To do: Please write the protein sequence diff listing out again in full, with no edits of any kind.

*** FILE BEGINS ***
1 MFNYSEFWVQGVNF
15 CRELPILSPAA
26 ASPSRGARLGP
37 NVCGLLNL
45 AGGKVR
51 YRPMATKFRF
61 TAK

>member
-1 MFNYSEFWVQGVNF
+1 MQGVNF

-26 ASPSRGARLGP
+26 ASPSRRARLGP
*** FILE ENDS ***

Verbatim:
1 MFNYSEFWVQGVNF
15 CRELPILSPAA
26 ASPSRGARLGP
37 NVCGLLNL
45 AGGKVR
51 YRPMATKFRF
61 TAK

>member
-1 MFNYSEFWVQGVNF
+1 MQGVNF

-26 ASPSRGARLGP
+26 ASPSRRARLGP